In the second of a Championship series, hurlers chat about their hands the injuries sustained in the service of club and county. This week, All-Ireland winning Clare captain Anthony Daly talks to Michael Moynihan.
I have tiny hands, that’s the first thing. My daughters would nearly have bigger hands than me. But as Sparrow (O’Loughlin) used to say, it’s all about the wrists.
Was I conscious of the size of my hands? No, because there was nothing, really, I could have done about it. From a young age, I had small hands so I learned to accept that. The only time it’d hit you would be shaking hands with people.
I remember one time being at a rugby international, not that I’d be a rugby fan, but Sparrow got tickets so we headed off and had a great time at it. We were in a pub that evening and we met the late, great, Moss Keane.
When I shook his hand, I felt it must be like shaking hands with a three-year-old — for him. The size of his hands, my God! But in a hurling sense, I was never conscious of it.
The year I made my debut for Clare I knew I was on the team the Tuesday night before the match, and we played backs and forwards that evening. I was marking Sparrow the same evening and if you were beating him to the ball then, like any corner-forward, he could be peevish enough.
The conversation wasn’t too good on the way home after training, five of us in the car, me all bandaged up and blood seeping out through the bandage.
“Thanks for that,” I said. And Sparrow said, “Ah you’ll be grand, it’s not the piano you’re playing.” I wasn’t going to miss that match, though, and they froze the thumb before the game with an injection. If there was the same drug testing that time as there is now I might have been in trouble, but it worked, though after the jab I could hardly feel anything in my left hand — my catching hand.
I broke all my fingers over the years bar the little one, maybe. My index fingers are all marked by getting stitches and so on. You’d see some lads’ hands and there are fingers going in all directions, so I was lucky enough in that way, they’re not all over the place.
Sean McKenna in Scariff used to make my hurleys and I’d get seven or eight at the start of every year. He wasn’t making them for everyone by that time, but he’d make them for me and they were beautiful. They had a slightly bigger bas than the usual, but there was nothing specific I needed on them to suit my hands or anything.
In terms of skills and so on, Bubbles (O’Dwyer) is outstanding. Patrick Horgan... the point he got against Tipp out on the wing a couple of weeks ago, over his shoulder on the run — Jackie Tyrrell was with me at that game and said ‘trademark Hoggy’. I said, ‘that’s some statement, a fella’s trademark score is one of the best scores I ever saw in my life’.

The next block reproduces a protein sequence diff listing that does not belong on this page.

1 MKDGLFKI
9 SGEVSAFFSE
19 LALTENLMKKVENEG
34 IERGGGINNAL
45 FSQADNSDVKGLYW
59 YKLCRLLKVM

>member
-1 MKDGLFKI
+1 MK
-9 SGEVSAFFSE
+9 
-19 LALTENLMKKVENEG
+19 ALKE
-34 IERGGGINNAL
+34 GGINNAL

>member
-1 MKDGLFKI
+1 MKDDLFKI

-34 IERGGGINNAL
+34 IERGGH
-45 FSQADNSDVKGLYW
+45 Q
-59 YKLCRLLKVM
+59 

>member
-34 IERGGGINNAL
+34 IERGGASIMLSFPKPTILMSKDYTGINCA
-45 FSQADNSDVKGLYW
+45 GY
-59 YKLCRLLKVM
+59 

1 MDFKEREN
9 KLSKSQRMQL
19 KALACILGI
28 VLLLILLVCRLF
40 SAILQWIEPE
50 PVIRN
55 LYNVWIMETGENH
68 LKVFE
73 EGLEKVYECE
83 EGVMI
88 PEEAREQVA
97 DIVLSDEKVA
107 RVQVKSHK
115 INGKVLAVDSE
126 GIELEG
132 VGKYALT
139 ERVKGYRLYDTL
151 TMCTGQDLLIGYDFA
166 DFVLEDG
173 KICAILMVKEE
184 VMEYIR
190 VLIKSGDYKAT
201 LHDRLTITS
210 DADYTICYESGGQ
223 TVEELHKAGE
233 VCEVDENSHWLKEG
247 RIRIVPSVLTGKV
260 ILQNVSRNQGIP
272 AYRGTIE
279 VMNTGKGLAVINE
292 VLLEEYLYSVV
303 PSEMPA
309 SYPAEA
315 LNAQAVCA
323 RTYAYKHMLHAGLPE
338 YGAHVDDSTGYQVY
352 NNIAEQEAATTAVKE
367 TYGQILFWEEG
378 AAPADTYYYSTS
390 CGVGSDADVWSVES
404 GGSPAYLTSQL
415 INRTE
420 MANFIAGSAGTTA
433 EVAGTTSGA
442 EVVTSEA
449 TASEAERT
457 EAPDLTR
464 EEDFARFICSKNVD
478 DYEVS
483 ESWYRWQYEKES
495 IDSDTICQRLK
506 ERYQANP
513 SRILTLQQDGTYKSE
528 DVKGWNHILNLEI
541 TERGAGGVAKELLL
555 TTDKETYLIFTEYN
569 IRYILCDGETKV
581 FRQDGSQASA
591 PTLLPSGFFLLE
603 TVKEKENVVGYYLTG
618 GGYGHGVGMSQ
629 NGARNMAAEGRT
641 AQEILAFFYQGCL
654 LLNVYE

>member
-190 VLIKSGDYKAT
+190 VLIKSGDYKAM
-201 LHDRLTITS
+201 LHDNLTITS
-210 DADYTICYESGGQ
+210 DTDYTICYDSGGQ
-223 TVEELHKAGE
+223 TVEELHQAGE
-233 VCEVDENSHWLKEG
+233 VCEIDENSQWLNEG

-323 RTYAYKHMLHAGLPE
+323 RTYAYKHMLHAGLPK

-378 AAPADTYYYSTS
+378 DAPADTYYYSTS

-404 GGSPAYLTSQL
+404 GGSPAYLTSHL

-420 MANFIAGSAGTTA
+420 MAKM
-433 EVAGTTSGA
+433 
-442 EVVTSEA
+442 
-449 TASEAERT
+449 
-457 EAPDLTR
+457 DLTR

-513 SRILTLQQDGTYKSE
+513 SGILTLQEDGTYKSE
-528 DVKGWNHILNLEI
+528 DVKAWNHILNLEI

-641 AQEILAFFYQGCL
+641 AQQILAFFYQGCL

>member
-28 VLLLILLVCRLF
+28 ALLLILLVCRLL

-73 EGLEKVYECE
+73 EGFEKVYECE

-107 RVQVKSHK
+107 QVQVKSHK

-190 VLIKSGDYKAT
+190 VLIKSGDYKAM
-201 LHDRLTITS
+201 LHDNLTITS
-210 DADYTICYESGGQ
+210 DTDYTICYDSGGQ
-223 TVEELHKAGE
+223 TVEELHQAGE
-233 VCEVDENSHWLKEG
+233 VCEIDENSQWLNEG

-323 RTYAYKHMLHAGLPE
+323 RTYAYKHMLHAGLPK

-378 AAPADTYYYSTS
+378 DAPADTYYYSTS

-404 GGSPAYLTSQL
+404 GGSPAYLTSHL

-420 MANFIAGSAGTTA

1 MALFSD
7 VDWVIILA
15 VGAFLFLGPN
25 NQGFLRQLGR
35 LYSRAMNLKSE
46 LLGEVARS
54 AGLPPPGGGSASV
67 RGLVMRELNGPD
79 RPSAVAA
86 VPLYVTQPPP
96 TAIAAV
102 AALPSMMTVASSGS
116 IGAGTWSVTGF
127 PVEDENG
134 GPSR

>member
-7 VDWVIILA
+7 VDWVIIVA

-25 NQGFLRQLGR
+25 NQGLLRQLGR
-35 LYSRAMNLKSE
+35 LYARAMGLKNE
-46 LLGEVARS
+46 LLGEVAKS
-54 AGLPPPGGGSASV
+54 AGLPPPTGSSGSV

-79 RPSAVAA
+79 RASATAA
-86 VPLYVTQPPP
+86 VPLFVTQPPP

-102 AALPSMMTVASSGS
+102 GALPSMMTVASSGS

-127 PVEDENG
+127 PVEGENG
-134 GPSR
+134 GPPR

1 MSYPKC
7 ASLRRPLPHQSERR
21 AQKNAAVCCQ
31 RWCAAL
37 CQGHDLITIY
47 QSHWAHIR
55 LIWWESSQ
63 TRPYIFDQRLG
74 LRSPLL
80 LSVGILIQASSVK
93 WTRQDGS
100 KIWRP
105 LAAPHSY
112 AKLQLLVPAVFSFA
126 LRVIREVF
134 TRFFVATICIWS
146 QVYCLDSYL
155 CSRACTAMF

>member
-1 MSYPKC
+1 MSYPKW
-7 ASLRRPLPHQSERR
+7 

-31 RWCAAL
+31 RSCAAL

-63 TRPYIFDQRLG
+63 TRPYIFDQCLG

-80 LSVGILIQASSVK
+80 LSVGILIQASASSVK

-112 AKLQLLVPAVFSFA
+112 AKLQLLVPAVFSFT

From my time, Tommy Dunne of Tipp had great hands. Johnny Dooley of Offaly was a guy I marked a bit and wasn’t the quickest sprint-wise, but by God could he make it talk. He’d lean into you, lean back off you, and bang, the ball would be gone 80 yards, no backswing.
DJ (Carey) as well — some of DJ’s aura came from the speed, but he could do what he needed with the ball when it was needed, too. I remember marking him in the 1997 semi-final and chasing him, which was never an ideal scenario for me. He wasn’t getting away from me, which convinced me I was in great shape, though he probably knew it was me behind him and was going at three-quarter pace.
I was saying to myself ‘I have him for the hook’ and (Frank) Lohan came across and had him for the block, but he threw the ball in front of his left shoulder and hit it without swinging the hurley, batted it forward. Goal, corner of the net, Fitzy (Davy Fitzgerald) didn’t see it. DJ was a brilliant handballer, of course, which probably helped, but I was bulling because I thought I had him. The genius came into play then, though.
In Clare in my time... Liam Doyle, while the rest of us were struggling to get the ball away, he’d have it cleared up the field. When I was U21 with Clare, though, Doyle was in goal. He was probably too lazy at training to play out the field. If you were second-last in the training runs, you were ahead of him anyway. But when he got himself in shape... what an economical hurler. And a lot of that came from being a goalkeeper at the start. With me, I’d win the ball and lean into a fella, and get tackled, and then get the ball away — Doyle would just flick the wrists, the ball was gone.